Gaia Research Institute Onlus is a not profit Organization of social utility. The goal of Gaia is the protection and conservation of the environment and of the biodiversity.
Gaia accomplishes its mission through the realization of research and monitoring projects, aimed at the knowledge and protection of nature and biodiversity, and to direct actions for environment and biodiversity conservation.
Gaia promotes sustainable development, the protection of the animal’s rights, protection of the sites, fauna and flora, and carry out activities about the environmental information and education, also through the promotion of sports activities immersed in nature and respectful of the environment.
Our research activity is conducted independently or in collaboration with other Entities/Organizations (i.e.: ISPRA, Department of Life and System Biology of the University of Turin, Department of Biology University of Bari, Thalassa, etc.)
The members of Gaia collaborate to the drafting of action plans for the conservation of species and habitats, in collaboration with technical Agencies, public Administrations and Universities.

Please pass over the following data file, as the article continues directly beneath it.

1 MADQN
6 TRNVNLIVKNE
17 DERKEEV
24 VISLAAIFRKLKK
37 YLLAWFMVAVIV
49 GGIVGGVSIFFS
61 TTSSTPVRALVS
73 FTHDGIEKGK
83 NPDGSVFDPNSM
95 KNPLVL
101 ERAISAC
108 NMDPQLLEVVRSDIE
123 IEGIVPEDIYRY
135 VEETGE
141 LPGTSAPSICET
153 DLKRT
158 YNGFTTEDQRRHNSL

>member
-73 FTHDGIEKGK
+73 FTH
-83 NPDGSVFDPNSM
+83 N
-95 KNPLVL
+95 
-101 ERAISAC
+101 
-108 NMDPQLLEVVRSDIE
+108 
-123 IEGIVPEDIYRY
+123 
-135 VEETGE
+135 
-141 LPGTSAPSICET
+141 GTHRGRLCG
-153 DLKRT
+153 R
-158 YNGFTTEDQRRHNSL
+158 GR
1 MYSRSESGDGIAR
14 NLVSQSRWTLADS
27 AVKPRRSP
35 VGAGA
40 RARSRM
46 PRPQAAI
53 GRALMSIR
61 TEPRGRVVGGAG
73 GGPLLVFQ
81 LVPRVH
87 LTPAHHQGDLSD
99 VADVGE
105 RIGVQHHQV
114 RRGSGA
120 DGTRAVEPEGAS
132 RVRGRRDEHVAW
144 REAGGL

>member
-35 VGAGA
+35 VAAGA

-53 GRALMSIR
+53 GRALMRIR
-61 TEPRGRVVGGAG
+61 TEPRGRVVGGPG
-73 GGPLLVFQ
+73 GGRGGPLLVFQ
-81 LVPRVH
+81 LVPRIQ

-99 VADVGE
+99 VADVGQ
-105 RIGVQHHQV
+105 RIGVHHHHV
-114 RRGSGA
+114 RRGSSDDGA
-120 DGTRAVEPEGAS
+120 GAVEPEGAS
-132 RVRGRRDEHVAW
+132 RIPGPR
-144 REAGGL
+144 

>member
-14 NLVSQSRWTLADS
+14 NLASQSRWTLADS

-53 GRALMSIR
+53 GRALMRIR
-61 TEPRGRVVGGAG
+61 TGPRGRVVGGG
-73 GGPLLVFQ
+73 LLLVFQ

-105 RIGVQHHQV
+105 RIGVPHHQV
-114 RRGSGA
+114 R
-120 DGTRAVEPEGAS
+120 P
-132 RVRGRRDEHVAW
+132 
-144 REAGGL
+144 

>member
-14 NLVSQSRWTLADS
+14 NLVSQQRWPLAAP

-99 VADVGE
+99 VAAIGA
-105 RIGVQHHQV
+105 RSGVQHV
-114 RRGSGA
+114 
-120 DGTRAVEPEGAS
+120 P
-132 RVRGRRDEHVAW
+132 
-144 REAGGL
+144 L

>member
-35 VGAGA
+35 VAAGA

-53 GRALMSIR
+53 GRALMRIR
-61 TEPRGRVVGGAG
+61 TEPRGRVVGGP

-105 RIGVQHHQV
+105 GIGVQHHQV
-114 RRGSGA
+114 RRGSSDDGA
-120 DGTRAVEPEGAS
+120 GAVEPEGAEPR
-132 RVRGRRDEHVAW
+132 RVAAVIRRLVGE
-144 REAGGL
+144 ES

The results of research and monitoring activities are also employed to promote the environmental sensitivity of the citizens involved in the activities of the Association and of the general public.
The headquarters of Gaia are Italian, but its members come from all over the world and they carry out their activities in the whole world.
Gaia Research Institute Onlus was founded in 2010 by Marta Azzolin, Federica Celoni, Luca Nelli and Elena Papale The founding members are PhD and MSc in Natural Sciences and Biology, with expertise ranging from the study of cetaceans (population study, interaction with human activities, bioacoustics, ethology, and ecology) to the study of birds (eto-ecology).
The skills acquired in the course of more than twenty years of study, training abroad, work in the context of multiple Organizations and Associations, and were finally employed for the management of research projects on wildlife conservation. The projects previously developed by individual members have thus found their institutional role.
In recent years new members have been added to the Board of Director and the species studied have expanded also to reptiles and amphibians.